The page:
Posted On 2015-08-19 In Original Shrine

Let me become an apostle … Franz Reinisch update

Maria Fischer, Editors •

“I think, speak and act not because and how others think, speak and act, but because it is my inner conviction!” A statement by Fr Franz Reinisch whose beatification process was opened in Trier in May 2013. He was a Pallottine Father; he was a Schoenstatter; he was a person who felt obliged to follow his conscience, and who died on that account.

On 21 August 1942 Reinisch was executed in Brandenburg, Berlin. Again this year this important date will be commemorated with a gathering at his grave near the Original Shrine in Vallendar, Schoenstatt. Rinisch’s friends will meet at 8.15 p.m. with the Vice-postulator of his beatification process, Fr Franz Adalbert Kordas ofm, to honour this courageous Catholic priest. Two days later, during Holy Mass at 9 a.m. in the church of the Philosophical-Theological University College in Vallendar, he will preach on Fr Franz Reinisch.

Hardly a meeting of the Schoenstatt Youth in South America closes without the Franz Reinisch hymn being sung with gusto: Let me become an apostle .. It is a hymn for Schoenstatt’s second hundred years. It is also fitting that a room in the new International Schoenstatt Centre in Belmonte, Rome, will be named after him. The picture for this room was seen and blessed by Pope Francis on 25 October 2014, during the Jubilee audience of the Schoenstatt Movement.

Papst Franziskus & Pater Reinisch385

Filming of a documentary about Fr Reinisch is almost complete

The diocese of Trier opened the beatification process of this Pallottine Father in May 2013. He found his spiritual home in Schoenstatt, and he is also buried there. Since last year a media team, together with Fr Heribert Niederschlag SAC, the Postulator for his beatification process, have been filming in various parts of Germany, Austria and Italy. By the end of June they had completed his childhood years and years as a priest.

From Vallendar the team went to Bruchsal, then via Immenstaad on Lake Constance to Rankweil, Feldkirch and Salzburg. The third stage of the “Reinisch trip” led the team to the places connected with Reinisch’s early childhood and later years as a priest. Only last April they followed him on his last fateful journey. From the moment he donned army uniform in the barracks at Bad Kissingen he refused to take the Hitler oath. After a break in Bamberg he was transferred to a prison in Berlin-Tegel. Then after some time he was transferred to Brandenburg-Görden where he was guillotined.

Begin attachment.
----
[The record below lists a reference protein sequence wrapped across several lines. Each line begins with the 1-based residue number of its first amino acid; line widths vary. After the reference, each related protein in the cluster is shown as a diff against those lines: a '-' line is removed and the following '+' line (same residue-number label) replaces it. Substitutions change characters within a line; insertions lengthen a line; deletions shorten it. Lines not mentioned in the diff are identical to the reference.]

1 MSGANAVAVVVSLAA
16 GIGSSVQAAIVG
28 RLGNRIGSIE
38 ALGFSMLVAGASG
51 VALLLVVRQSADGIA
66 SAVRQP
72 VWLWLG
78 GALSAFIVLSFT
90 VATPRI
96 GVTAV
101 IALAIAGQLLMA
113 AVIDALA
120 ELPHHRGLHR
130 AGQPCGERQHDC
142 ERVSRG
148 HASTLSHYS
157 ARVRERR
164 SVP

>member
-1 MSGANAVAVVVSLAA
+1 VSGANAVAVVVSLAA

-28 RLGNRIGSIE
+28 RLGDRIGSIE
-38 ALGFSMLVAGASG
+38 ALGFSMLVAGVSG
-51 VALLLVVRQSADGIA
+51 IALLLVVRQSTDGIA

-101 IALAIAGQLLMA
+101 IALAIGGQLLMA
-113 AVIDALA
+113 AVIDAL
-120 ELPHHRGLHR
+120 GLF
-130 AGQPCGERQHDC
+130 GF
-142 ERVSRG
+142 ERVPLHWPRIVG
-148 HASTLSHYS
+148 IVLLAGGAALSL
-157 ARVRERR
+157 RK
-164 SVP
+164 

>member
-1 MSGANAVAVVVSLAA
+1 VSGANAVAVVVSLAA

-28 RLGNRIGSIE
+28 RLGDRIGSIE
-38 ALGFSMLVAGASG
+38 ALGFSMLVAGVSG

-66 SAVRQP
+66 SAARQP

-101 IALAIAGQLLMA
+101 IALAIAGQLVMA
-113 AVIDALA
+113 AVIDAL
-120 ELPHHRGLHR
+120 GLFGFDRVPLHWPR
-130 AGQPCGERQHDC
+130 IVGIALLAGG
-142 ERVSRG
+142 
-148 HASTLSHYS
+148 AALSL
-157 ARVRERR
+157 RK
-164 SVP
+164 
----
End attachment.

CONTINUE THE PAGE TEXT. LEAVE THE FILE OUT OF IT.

After they had documented the last months of his life, and his youth, Novitiate and early priesthood in Innsbruck, Brixen and Bozen, the team next went to Bruchsal. Fr Reinisch was there mainly in 1931 and 1932 to recuperate in the St Paulusheim run by the Pallottines, but he also helped out in the prison or surrounding parishes, and of course, in the St Paulusheim. From August 1932 he was the representative of the Rector in Bruchsal, but only for a month. In September he was sent to Salzburg to complete his studies. In the years that followed he repeatedly stayed in Bruchsal for brief periods.

One of the most important Reinisch scholars is living in Immenstaad on Lake Constance. Fr Werner Weicht SAC, spent many years as Postulator doing research to prepare a solid foundation for the beatification process. Among other things he discovered that Fr Reinisch conducted a retreat course in Schloss Hersberg.

About 75 kilometres away the team visited Rankweil in Austria where Reinisch’s parents, Franz and Maria, were married. The next town is Feldkirch where Franz was born and spent the first months of his life. His parent’s home, the church where he was baptised and the Capuchin monastery bear witness to his earliest days.

The final stop of this “Reinisch trip” was the Johannes-Schlößl in Salzburg where he studied theology. Following his gagging orders Franz was again in Salzburg from August 1937-February 1941, this time on the Mönchberg. Here he was engage in vocation work and as the Vice-rector and prefect of the students.

The film on the life of Franz Reinisch by Angela Marlier and Pascal Nachtsheim will probably be made available on DVD next year.

Detailed information about the sites where filming took place can be found in the diary of the Reinisch-Reisender, which was published last week on the P. Franz Reinisch Facebook page.


With material from
Original: German. Translation: Mary Cole, Manchester UK

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